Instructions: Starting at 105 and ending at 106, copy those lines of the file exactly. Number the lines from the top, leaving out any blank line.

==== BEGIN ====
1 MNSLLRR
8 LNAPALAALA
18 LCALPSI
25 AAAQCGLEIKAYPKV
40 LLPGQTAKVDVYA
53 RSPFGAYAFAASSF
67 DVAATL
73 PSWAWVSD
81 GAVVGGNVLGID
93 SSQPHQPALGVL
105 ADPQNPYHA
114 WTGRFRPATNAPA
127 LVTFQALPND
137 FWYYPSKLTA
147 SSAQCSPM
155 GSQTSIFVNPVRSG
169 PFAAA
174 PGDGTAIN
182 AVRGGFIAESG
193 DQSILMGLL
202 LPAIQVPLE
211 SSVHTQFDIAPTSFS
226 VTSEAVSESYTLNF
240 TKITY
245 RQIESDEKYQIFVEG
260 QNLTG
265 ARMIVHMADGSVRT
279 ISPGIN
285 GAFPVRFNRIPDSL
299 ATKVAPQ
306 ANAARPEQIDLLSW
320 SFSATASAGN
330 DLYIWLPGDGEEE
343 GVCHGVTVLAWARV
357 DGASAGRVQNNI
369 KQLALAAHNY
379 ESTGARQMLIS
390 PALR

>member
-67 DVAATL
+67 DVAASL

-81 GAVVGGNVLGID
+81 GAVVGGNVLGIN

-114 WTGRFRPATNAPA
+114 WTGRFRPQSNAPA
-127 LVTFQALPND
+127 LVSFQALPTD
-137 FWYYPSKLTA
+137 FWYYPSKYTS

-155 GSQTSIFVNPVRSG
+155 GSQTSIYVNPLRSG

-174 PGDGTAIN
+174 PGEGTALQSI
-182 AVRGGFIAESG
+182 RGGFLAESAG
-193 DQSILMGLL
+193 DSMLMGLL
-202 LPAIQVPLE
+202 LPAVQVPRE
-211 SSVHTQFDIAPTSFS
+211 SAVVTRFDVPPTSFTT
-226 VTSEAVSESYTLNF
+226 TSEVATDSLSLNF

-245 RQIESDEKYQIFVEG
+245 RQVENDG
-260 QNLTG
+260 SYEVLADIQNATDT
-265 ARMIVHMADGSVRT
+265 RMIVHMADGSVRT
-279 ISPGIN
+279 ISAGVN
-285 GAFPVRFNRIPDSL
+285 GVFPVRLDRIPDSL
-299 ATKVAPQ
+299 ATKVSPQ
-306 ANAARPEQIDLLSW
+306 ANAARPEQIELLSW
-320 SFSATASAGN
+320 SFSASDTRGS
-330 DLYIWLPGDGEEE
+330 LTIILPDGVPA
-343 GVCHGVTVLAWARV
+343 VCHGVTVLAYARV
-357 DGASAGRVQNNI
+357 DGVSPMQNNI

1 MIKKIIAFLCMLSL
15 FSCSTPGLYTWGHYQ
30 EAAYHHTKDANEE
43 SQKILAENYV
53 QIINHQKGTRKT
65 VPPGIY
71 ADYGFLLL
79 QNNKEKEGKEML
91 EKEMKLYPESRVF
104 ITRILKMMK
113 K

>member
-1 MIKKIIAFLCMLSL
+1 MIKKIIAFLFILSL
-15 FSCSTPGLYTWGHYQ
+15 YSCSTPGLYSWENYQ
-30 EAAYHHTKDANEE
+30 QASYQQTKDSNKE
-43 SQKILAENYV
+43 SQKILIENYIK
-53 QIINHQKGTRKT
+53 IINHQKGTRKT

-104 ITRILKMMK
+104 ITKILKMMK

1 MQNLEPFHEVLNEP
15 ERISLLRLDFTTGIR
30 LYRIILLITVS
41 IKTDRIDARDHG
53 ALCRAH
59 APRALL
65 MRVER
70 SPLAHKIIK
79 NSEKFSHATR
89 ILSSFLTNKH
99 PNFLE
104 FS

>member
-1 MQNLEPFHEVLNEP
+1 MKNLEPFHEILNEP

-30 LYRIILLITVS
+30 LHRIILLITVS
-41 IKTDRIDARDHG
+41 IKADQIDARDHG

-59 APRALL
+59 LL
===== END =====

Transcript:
+43 SQKILIENYIK
-53 QIINHQKGTRKT